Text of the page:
My last post was about my first visit to a museum and park in Sunderland, this one’s about what I feared might be my last visit to High Spen, a former mining village which means a lot to me. My family have been associated with High Spen since the 1910s when my paternal grandparents, Nicholas Pears and Susannah Axford, moved there as teenagers with their families. The association continued over the years, and when I came along in 1945, I had, literally, dozens of relatives living at High Spen. I only lived there myself until 1949, but I continued to spend a lot of time there staying with my grandparents at weekends and during holidays, and later visiting relatives. Over the decades since then the number of relatives there has declined sharply as the elderly died off and the younger ones moved away, and by the 1990s there were just two of my father’s cousins, May and Edna with their husbands, Harry and Ronnie, left in the village. Harry died in 2000 and May in 2008, leaving just Edna and Ronnie. Finally, a few weeks ago, Edna and Ronnie left the village and moved to Prudhoe.
My wife and I visited Edna and Ronnie a few days before they moved, and as we walked down what had been “The Old Row” – now merely a footpath through a field – I was in a really nostalgic mood. Memories flooded back of my idyllic childhood days in the village. We passed the site of the colliery stables where I spent many happy hours watching my grandfather tending the ponies, we passed the site of the old pit heap, where I played cowboys and indians with my friends. Spent cartridges which littered the place – this had been the Home Guard shooting range – added a touch of realism to our games.
As we approached Front Street, the large old Co-op building caught my eye. This had been a branch of the Blaydon Co-op Society and was typical of the genre – downstairs Butchers, Drapery and Grocery departments stood side by side while upstairs were the Reading Rooms and the all-purpose “Store Hall”. My mother worked at that store for a while and I well remember shopping there. Our Blaydon store number was 13118, a number etched indelibly into memory. My father told me that when he was a youngster the Store Hall was a cinema called the Picturedrome, but I remember it as the social centre of the village where all sorts of events took place from wedding receptions to socials, shows and dances.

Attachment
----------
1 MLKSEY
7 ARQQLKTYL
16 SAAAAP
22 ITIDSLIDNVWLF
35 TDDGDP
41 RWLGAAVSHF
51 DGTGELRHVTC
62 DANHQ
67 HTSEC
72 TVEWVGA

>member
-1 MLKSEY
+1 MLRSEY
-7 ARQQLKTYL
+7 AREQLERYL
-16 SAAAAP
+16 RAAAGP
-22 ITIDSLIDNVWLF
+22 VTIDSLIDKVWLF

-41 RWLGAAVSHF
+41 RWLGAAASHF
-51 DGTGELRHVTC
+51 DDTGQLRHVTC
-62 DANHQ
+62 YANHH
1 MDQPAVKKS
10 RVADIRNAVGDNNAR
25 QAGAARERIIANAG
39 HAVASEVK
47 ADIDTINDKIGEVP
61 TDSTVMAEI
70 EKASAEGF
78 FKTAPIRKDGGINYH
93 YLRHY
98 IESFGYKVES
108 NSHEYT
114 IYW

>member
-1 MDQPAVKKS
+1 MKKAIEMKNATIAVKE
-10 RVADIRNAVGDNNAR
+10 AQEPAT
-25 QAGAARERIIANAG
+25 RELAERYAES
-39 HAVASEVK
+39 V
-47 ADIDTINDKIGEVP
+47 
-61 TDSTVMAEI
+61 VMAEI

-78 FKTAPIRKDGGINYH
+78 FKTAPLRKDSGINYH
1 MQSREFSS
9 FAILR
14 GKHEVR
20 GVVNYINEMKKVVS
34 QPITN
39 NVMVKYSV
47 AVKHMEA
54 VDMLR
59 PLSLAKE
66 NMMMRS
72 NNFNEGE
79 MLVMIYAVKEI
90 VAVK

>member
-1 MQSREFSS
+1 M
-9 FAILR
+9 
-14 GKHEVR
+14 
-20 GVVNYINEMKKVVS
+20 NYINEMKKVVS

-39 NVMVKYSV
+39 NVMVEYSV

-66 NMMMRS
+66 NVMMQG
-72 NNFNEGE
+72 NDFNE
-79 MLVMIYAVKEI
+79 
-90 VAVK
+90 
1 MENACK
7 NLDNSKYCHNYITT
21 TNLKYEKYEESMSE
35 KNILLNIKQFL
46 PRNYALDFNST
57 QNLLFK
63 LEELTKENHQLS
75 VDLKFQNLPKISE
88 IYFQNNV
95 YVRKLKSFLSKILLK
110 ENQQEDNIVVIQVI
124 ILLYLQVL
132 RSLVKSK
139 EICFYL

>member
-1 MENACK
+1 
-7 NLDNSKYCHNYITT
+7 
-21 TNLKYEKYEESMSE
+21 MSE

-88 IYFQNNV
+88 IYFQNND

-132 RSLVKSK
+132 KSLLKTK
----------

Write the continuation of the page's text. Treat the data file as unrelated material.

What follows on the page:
As I thought of the Store Hall I realised that one of my earliest proper memories of High Spen was of an event in that hall. I can remember lots of things which must have occurred earlier, but they are just unordered snippets without any narrative. My first substantial High Spen memories are of two events in 1953: First, watching the present Queen’s coronation on a television in the home of Mr and Mrs Woods, who were neighbours of my grandparents in Watson Street, and, secondly, winning second prize in a domino drive in the Store Hall. I won a pressed glass fruit set which was still in my possession. I well remember that occasion because of the way I was treated. In the early stages of the competition everyone was patting me on the back when I won a game – in the later stages people were openly hostile: “kids shouldn’t be allowed to play” “bloody kids” etc. This verbal aggression made me even more determined to win, and despite being only seven, I nearly did it. Though I attended many more events of various sorts in the Store Hall, somehow I never got to play dominoes there again. I kid myself that they were scared I would beat them, but it’s much more likely that my grandparents were shielding me from the unpleasant individuals who took part in those competitions.
Since the Co-op closed circa 1970 the building had been used by a variety of businesses and there’d been no public access. But as I got closer to the Co-op that afternoon, I noticed that one of the double doors leading up to the former Store Hall was wide open, and a sign advertised “Jake’s Guitars” on the first floor. Feeling as I did that day, I just couldn’t resist having a look upstairs. The wide, steep staircase and handrails struck a chord immediately. They were so familiar, as was the “box office” at the top of the stairs, though it’s now a loo. I was quite surprised, I hadn’t been up there for 55 years or so, but I remembered it vividly – doubtless because I’d been up there so many times back then. I entered what had been the hall itself hoping to see something I recognised, but I was disappointed. Breeze block walls divided the space into separate business units, and nothing of the original features could be seen. At least I’d seen some things I remembered from so long ago.
We visited my relatives and then made our way to the bus stop. Was this really the last time I’d visit this wonderful little village which played such an important part in my life?
PS When I got home I took out the fruit set, and realised it was just taking up space and would probably end up in a skip when we died, so I washed it, photographed it and gave it to a local charity shop.
PPS As I tidied up this post a Facebook message notification popped onto the screen. Incredibly it was an invitation – to High Spen. It was from a young couple – my second cousin once removed and her partner – who’d recently set up home together. I didn’t know they’d settled at Spen as her branch of the family left the village back in the 1950s, but I’m delighted that they have. It just didn’t seem right not to have a family link to High Spen. And of course we’ll be going to the party – they’re family – and they live at High Spen.